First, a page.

Found something more interesting than a monstrous Narra butaka (armchair) in Butaka City, otherwise known as Ilagan City, in the province of Isabela. I heard a man say, “binanlay man.” I had to check what I heard ‘coz I’ve heard about binalay before. Anyways, the lady said it clear, “Binanlay.” I asked for one and she passed me a bundle. I opened one of the neatly folded banana wrappers and sampled the shiny white content. I thought it would taste like our very own tupig, but it was more like bilo-bilo. Maybe she read my confused reaction, so she handed over a tiny plastic bag with thick brown sauce.
She was right, the rice cake had to go with a dollop of panucha, like Ilocano inkalti.
According to my Ilagan insider, binanlay is an Ybanag specialty.
They also had patupat.
Photographed by Blauearth Copyright © Blauearth™ All Rights Reserved
A friend dropped by to give a bagful of special patupat from Ballesteros, Cagayan. They even have a festival in honor of these native sticky rice cakes made of glutinous rice or diket, coconut milk, sugar, and, surprisingly, a good sprinkling of salt.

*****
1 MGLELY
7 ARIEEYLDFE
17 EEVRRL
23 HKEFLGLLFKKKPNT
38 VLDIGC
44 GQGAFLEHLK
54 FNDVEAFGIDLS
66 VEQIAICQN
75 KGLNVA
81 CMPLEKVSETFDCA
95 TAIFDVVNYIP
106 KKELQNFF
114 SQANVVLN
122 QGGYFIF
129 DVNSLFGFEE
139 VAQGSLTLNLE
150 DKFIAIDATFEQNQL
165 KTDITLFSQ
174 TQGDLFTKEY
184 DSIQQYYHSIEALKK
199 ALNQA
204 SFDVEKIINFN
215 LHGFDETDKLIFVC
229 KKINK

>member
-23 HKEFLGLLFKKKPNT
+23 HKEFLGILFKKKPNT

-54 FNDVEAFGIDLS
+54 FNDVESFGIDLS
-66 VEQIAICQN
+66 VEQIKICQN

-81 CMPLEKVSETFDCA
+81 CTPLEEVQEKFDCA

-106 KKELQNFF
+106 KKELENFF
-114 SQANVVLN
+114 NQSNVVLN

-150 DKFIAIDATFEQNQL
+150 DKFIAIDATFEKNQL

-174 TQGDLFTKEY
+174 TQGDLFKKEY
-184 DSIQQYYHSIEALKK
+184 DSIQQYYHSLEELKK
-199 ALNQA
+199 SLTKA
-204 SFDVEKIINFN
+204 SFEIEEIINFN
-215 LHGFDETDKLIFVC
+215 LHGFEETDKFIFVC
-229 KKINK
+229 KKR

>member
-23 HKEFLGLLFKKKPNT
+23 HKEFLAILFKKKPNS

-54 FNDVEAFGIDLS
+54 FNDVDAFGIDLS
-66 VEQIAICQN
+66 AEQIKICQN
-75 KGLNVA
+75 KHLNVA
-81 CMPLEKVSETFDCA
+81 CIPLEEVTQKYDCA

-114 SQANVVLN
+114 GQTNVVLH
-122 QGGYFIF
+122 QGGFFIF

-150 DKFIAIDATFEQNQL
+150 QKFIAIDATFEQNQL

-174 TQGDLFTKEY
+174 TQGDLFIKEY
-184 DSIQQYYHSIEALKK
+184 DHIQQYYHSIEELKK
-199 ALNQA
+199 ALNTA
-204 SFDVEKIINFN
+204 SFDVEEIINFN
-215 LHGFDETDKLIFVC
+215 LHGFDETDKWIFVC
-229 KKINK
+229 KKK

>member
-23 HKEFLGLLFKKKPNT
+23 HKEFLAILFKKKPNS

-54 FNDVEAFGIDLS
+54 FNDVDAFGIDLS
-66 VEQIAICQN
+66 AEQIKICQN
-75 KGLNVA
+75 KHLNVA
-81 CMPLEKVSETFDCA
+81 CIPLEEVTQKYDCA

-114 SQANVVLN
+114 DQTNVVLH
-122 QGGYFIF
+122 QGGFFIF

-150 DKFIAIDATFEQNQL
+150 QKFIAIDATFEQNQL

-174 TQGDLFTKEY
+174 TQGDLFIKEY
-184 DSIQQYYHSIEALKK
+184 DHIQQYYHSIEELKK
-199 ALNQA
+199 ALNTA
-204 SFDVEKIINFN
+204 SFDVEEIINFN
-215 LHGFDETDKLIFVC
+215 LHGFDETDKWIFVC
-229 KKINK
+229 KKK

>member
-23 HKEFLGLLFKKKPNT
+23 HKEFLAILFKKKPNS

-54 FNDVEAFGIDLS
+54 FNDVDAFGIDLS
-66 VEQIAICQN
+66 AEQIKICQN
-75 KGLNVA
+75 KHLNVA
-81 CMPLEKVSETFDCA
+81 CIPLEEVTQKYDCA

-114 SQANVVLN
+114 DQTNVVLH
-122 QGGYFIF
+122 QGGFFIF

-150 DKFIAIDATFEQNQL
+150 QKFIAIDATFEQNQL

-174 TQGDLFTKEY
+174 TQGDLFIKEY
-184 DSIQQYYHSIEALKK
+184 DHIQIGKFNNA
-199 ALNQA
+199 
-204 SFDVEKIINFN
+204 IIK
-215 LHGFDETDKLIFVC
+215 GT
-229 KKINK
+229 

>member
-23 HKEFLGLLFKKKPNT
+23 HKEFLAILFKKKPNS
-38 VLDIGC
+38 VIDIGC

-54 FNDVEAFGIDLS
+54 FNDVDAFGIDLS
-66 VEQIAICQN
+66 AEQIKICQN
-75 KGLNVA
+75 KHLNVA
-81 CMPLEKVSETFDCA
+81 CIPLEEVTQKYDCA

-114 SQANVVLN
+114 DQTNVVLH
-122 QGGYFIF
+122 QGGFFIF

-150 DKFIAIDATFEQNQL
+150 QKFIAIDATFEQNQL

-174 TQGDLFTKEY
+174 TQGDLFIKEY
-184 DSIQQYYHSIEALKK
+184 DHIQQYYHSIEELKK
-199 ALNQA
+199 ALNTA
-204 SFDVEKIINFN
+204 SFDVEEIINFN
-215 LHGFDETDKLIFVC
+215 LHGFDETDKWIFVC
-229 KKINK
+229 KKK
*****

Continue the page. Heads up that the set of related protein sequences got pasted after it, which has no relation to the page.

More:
They are so good when eaten hot with ripe mangoes and fresh getta (coconut cream) — really makes me forget where’s east and west!
These patupat aka balisongsong are smaller than our own Ilocos patupat, but they taste just as great, or even better than what are being sold in the market of Laoag. The made to order patupat from Barangay Barit and the town of Sarrat are really especially wonderful, though.
Filipino suman differs from every region. In the Mountain Province, patupat is spelled as patopat and either banana or squash leaves are used as wrapping. In Pozorrubio, Pangasinan, it’s also spelled as patopat. Quite differently, they’re wrapped in woven coconut leaves, and instead of sugar, Pangasinenses use molasses, locally known as tagapulot, which charmingly oozes out through the wrappers’ tiny holes. Another festival in Pangasinan is named after this Ilocano delicacy.
I noticed Chinese machang looks like patupat. How interesting?
Photos by Blauearth Copyright © Blauearth™ ALL RIGHTS RESERVED